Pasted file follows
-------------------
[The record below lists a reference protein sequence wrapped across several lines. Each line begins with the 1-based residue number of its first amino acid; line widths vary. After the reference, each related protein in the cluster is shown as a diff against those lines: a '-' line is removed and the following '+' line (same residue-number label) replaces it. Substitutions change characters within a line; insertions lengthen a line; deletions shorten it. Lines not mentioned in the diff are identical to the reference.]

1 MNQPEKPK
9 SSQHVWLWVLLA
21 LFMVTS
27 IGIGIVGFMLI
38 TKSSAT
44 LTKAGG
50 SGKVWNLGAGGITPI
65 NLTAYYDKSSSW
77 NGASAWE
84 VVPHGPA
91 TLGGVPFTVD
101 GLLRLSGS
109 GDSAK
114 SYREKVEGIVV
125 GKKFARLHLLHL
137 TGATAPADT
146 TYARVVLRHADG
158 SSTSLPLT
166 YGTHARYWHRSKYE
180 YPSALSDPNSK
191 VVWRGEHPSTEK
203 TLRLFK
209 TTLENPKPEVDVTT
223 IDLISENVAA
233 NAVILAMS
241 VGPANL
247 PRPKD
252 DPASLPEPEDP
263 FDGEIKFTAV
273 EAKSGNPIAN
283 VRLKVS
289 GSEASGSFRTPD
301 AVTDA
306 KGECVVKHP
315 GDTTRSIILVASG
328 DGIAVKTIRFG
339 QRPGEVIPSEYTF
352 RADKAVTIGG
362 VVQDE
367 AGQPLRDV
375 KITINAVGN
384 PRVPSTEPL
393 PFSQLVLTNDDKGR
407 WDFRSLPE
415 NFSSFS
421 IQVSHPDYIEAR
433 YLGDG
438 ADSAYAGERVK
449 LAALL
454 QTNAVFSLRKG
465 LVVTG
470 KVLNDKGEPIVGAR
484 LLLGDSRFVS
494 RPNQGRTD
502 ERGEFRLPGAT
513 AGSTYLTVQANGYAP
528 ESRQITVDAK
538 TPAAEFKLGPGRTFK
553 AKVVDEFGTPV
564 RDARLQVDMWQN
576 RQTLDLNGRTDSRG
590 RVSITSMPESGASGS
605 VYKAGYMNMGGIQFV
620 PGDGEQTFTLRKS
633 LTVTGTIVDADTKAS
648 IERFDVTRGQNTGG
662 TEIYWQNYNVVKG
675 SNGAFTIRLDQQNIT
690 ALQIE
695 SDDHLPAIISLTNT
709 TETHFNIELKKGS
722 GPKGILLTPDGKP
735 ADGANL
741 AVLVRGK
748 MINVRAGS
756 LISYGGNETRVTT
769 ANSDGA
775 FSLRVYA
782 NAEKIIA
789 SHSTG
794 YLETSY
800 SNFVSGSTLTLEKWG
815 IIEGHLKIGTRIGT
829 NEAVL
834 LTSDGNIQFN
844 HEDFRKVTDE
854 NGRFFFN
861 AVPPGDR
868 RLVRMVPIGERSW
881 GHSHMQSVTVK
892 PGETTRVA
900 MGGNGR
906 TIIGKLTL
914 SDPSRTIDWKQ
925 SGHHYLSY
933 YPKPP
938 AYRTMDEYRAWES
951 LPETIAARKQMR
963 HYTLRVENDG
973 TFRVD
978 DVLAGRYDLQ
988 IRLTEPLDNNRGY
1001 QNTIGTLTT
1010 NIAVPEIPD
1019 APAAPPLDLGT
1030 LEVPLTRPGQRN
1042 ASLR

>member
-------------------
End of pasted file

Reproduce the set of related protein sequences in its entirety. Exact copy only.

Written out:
[The record below lists a reference protein sequence wrapped across several lines. Each line begins with the 1-based residue number of its first amino acid; line widths vary. After the reference, each related protein in the cluster is shown as a diff against those lines: a '-' line is removed and the following '+' line (same residue-number label) replaces it. Substitutions change characters within a line; insertions lengthen a line; deletions shorten it. Lines not mentioned in the diff are identical to the reference.]

1 MNQPEKPK
9 SSQHVWLWVLLA
21 LFMVTS
27 IGIGIVGFMLI
38 TKSSAT
44 LTKAGG
50 SGKVWNLGAGGITPI
65 NLTAYYDKSSSW
77 NGASAWE
84 VVPHGPA
91 TLGGVPFTVD
101 GLLRLSGS
109 GDSAK
114 SYREKVEGIVV
125 GKKFARLHLLHL
137 TGATAPADT
146 TYARVVLRHADG
158 SSTSLPLT
166 YGTHARYWHRSKYE
180 YPSALSDPNSK
191 VVWRGEHPSTEK
203 TLRLFK
209 TTLENPKPEVDVTT
223 IDLISENVAA
233 NAVILAMS
241 VGPANL
247 PRPKD
252 DPASLPEPEDP
263 FDGEIKFTAV
273 EAKSGNPIAN
283 VRLKVS
289 GSEASGSFRTPD
301 AVTDA
306 KGECVVKHP
315 GDTTRSIILVASG
328 DGIAVKTIRFG
339 QRPGEVIPSEYTF
352 RADKAVTIGG
362 VVQDE
367 AGQPLRDV
375 KITINAVGN
384 PRVPSTEPL
393 PFSQLVLTNDDKGR
407 WDFRSLPE
415 NFSSFS
421 IQVSHPDYIEAR
433 YLGDG
438 ADSAYAGERVK
449 LAALL
454 QTNAVFSLRKG
465 LVVTG
470 KVLNDKGEPIVGAR
484 LLLGDSRFVS
494 RPNQGRTD
502 ERGEFRLPGAT
513 AGSTYLTVQANGYAP
528 ESRQITVDAK
538 TPAAEFKLGPGRTFK
553 AKVVDEFGTPV
564 RDARLQVDMWQN
576 RQTLDLNGRTDSRG
590 RVSITSMPESGASGS
605 VYKAGYMNMGGIQFV
620 PGDGEQTFTLRKS
633 LTVTGTIVDADTKAS
648 IERFDVTRGQNTGG
662 TEIYWQNYNVVKG
675 SNGAFTIRLDQQNIT
690 ALQIE
695 SDDHLPAIISLTNT
709 TETHFNIELKKGS
722 GPKGILLTPDGKP
735 ADGANL
741 AVLVRGK
748 MINVRAGS
756 LISYGGNETRVTT
769 ANSDGA
775 FSLRVYA
782 NAEKIIA
789 SHSTG
794 YLETSY
800 SNFVSGSTLTLEKWG
815 IIEGHLKIGTRIGT
829 NEAVL
834 LTSDGNIQFN
844 HEDFRKVTDE
854 NGRFFFN
861 AVPPGDR
868 RLVRMVPIGERSW
881 GHSHMQSVTVK
892 PGETTRVA
900 MGGNGR
906 TIIGKLTL
914 SDPSRTIDWKQ
925 SGHHYLSY
933 YPKPP
938 AYRTMDEYRAWES
951 LPETIAARKQMR
963 HYTLRVENDG
973 TFRVD
978 DVLAGRYDLQ
988 IRLTEPLDNNRGY
1001 QNTIGTLTT
1010 NIAVPEIPD
1019 APAAPPLDLGT
1030 LEVPLTRPGQRN
1042 ASLR

>member